Why Radar Speed Signs Work

The Science Behind Radar Speed Signs’ Ability to Change Driver Behavior

Radar speed signs operate on the principle of Feedback Loops, a concept that has proven effective in influencing behavioral changes. This approach involves providing individuals with real-time information about their actions and giving them an opportunity to modify those actions, thereby encouraging improved behaviors. This concept, highlighted by WIRED in June 2011, forms the basis for understanding why radar speed signs work and their profound impact on driver behavior.

“Provide people with information about their actions in real time (or something close to it), then give them an opportunity to change those actions, pushing them toward better behaviors. Action, information, reaction.” (Source: WIRED, June 2011)

Why do radar speed signs work?

Why radar speed signs work and why they can have a profound effect on driver behavior.

Familiarity breeds inattention” says RoadtripAmerica.com, citing inattentive drivers as the most common source of collisions. The behavior, described as “driving on autopilot” or “highway hypnosis,” is the focus of a Churchill Insurance study of drivers’ habits that reveals: On average, drivers make eight journeys on familiar routes each week. And, while traveling on these familiar routes, 46% of drivers say they are most likely to have no recollection of how they got to their destination.

The study – which identifies the top “autopilot journeys” as the work commute (43%), going shopping (16%) and motorway driving (15%) – also confirms that autopilot drivers regularly break the speed limit (25%), brake too late and don’t stop at pedestrian crossings because they haven’t seen them until it’s too late. Further, 7% of motorists say they are most likely to switch to autopilot while “doing the school run” – a zone that is especially vulnerable to speeding dangers.

Understanding how the brain works can explain the findings and help identify solutions to improve traffic safety. At its basic level, the human brain – as an electrochemical organ – produces three types of brain waves that have an impact on driver behavior, each reflecting specific levels of the awake brain:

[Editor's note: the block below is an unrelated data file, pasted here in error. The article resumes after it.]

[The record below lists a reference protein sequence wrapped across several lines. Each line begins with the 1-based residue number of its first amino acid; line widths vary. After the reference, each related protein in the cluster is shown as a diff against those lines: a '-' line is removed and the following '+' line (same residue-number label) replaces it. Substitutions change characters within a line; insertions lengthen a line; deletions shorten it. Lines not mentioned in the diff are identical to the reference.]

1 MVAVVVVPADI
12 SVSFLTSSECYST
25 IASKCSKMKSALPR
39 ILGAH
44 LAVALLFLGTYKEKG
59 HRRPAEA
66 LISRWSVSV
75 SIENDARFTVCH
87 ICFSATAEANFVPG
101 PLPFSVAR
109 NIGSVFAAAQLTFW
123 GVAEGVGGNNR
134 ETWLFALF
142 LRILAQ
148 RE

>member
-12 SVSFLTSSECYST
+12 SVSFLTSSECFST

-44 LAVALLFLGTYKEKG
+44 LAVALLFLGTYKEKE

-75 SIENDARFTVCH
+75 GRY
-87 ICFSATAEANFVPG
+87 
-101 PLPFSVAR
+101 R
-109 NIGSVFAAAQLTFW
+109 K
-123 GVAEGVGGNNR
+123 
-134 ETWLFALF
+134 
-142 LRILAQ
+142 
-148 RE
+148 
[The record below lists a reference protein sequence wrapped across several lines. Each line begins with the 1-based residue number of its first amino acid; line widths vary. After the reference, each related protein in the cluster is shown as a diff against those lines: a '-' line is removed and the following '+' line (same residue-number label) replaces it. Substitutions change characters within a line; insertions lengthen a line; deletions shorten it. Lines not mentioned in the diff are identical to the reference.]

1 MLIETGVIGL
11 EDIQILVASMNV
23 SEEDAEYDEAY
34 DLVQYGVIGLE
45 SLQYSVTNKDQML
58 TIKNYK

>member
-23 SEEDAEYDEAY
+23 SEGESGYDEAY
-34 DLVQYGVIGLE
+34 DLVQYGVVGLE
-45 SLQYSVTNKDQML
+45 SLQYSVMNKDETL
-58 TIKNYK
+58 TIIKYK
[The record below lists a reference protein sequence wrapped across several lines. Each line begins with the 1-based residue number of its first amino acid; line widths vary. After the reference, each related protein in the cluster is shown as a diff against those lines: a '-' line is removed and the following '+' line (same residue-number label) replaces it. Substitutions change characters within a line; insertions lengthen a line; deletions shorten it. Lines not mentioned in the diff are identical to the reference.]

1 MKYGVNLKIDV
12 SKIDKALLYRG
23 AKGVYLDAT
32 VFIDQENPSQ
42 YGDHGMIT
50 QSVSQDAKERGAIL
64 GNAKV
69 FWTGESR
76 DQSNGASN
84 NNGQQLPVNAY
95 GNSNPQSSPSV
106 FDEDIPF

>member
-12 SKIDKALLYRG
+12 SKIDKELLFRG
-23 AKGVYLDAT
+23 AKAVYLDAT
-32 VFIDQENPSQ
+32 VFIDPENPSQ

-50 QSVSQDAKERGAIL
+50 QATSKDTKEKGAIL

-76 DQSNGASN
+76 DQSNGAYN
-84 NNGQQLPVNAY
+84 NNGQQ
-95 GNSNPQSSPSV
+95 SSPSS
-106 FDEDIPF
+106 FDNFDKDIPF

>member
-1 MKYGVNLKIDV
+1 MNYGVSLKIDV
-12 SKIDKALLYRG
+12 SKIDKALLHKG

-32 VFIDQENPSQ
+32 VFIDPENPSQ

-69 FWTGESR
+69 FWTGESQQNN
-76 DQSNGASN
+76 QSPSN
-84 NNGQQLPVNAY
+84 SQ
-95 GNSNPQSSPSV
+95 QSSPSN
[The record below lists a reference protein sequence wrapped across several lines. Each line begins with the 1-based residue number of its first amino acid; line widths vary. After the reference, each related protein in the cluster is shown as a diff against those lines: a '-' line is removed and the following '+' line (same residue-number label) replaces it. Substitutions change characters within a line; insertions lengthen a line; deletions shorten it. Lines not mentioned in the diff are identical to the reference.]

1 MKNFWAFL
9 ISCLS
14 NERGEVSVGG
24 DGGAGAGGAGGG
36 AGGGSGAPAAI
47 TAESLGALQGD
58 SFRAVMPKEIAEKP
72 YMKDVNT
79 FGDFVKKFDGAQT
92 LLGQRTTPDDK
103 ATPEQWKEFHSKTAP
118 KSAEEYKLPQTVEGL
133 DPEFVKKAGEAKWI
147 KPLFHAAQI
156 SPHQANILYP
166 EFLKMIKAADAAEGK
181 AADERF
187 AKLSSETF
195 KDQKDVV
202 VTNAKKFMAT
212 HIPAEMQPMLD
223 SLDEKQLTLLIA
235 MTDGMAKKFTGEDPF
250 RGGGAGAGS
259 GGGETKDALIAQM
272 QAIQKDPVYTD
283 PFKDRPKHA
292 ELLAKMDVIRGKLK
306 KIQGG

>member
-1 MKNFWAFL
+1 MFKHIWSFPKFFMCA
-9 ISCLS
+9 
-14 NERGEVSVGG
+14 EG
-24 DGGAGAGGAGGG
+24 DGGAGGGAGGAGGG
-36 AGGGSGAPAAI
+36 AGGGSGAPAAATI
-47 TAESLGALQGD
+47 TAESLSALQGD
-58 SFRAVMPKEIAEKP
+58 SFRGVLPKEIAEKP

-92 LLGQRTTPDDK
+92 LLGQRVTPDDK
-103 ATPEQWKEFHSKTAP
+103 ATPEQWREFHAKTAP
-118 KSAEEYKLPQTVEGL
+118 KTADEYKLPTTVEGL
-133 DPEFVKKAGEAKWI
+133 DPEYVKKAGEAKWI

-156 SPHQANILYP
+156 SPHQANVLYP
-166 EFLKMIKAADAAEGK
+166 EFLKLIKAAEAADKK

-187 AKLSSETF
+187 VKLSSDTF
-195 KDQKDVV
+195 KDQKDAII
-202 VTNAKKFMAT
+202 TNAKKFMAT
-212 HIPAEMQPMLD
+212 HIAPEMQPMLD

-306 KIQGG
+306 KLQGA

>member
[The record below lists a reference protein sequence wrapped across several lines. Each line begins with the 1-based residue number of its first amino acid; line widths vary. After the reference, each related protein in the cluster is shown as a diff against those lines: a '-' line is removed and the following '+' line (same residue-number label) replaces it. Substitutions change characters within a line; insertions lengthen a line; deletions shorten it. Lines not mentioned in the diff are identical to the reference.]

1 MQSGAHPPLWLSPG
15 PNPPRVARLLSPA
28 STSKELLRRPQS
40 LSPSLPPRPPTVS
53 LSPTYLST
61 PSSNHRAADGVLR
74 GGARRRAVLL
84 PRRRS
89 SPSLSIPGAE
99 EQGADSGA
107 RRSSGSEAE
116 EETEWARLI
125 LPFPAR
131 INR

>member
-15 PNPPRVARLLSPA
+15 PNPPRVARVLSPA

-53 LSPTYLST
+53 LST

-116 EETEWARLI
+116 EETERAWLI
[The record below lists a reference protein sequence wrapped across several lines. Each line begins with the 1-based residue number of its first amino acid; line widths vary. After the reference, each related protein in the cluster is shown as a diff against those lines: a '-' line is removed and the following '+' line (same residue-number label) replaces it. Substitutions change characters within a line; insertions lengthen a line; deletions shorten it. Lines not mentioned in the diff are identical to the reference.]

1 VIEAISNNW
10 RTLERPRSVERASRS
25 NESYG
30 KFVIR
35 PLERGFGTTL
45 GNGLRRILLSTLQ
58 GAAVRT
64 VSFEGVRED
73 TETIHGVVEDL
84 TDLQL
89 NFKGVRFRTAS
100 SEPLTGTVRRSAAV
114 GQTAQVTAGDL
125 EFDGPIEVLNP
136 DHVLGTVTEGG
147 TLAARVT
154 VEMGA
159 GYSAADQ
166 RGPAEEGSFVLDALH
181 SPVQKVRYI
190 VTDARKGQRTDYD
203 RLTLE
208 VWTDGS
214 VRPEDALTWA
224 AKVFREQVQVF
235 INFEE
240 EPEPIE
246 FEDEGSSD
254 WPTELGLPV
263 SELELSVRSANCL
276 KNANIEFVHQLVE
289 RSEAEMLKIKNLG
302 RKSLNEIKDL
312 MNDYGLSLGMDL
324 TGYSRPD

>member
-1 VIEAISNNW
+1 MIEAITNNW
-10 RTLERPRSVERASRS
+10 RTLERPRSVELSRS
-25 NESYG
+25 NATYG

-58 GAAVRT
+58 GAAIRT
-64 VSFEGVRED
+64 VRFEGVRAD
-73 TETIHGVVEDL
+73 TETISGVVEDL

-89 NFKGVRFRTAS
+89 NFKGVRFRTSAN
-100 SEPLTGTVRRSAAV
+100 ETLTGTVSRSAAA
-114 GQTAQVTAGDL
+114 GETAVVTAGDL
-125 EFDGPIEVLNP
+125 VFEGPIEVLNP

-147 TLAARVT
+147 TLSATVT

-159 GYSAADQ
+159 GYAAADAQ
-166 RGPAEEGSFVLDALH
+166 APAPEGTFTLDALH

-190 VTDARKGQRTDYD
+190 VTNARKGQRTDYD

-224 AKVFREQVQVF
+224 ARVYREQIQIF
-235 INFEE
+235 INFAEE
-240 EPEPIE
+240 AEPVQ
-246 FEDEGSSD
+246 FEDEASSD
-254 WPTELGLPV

• Beta waves reflect a strongly engaged mind, active in conversation or debate.
  • Alpha waves reflect a state of rest or relaxation (e.g. a break from work to take a walk in a garden).
  • Theta waves reflect a state of functional daydream – the ability to complete repetitious or habitual tasks, such as driving to and from work.

Shifting a driver from a Theta “autopilot” state to a Beta “engaged” state requires a trigger, identified by the Reticular Activator (RA), responsible for categorizing sensory input. The RA is the ignition part of the brain, on alertsearching and categorizing all sensory input into categories such as familiar/connected, unusual/shocking/strange, or dangerous/threatening/problematic. Once the RA — which also controls the transition between different states — is triggered by something unfamiliar, problematic or dangerous, the brain instantly converts from Theta to Beta.


Radar Speed Signs as Reticular Activators

Strategically placed radar speed signs act as triggers, stimulating the RA to identify potential dangers and prompting the transition from Theta to Beta. Integrated into comprehensive traffic management plans, particularly in areas with familiar routes and a high risk of pedestrian traffic, radar speed signs effectively alert drivers to pay attention. In Theta mode, drivers may perceive speed limit signs as usual and familiar, but the introduction of something unusual and problematic, such as a flashing radar speed sign indicating high speed, prompts a shift to Beta mode. This engagement makes drivers more alert, leading to reduced speeds and safer driving practices.

Radar Speed Signs act as Reticular Activators

An independent speed study conducted by the City of Bellevue (WA) Transportation Department found that at ten locations — where radar driver feedback signs had been installed for six or more years — the speed reduction effectiveness continued to increase over time: 60% of drivers reduced speed by 10 mph.

Radarsign data from various locations, such as Alpharetta, GA, demonstrated a consistent five mph reduction in average speeds and a remarkable 62% reduction in drivers exceeding speed limits by more than five mph, indicating a sustained positive shift in driver behavior more than two years after installation. (Alpharetta, GA location — comparing week 1 data with week 109 data).